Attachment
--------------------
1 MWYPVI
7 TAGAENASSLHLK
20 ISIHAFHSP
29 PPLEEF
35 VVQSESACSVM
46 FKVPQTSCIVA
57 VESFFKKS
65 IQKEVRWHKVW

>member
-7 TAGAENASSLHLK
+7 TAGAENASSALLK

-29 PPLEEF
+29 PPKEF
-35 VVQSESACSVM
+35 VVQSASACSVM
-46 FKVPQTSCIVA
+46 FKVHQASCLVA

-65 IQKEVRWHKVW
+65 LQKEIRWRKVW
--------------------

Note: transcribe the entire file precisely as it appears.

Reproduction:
1 MWYPVI
7 TAGAENASSLHLK
20 ISIHAFHSP
29 PPLEEF
35 VVQSESACSVM
46 FKVPQTSCIVA
57 VESFFKKS
65 IQKEVRWHKVW

>member
-7 TAGAENASSLHLK
+7 TAGAENASSALLK

-29 PPLEEF
+29 PPKEF
-35 VVQSESACSVM
+35 VVQSASACSVM
-46 FKVPQTSCIVA
+46 FKVHQASCLVA

-65 IQKEVRWHKVW
+65 LQKEIRWRKVW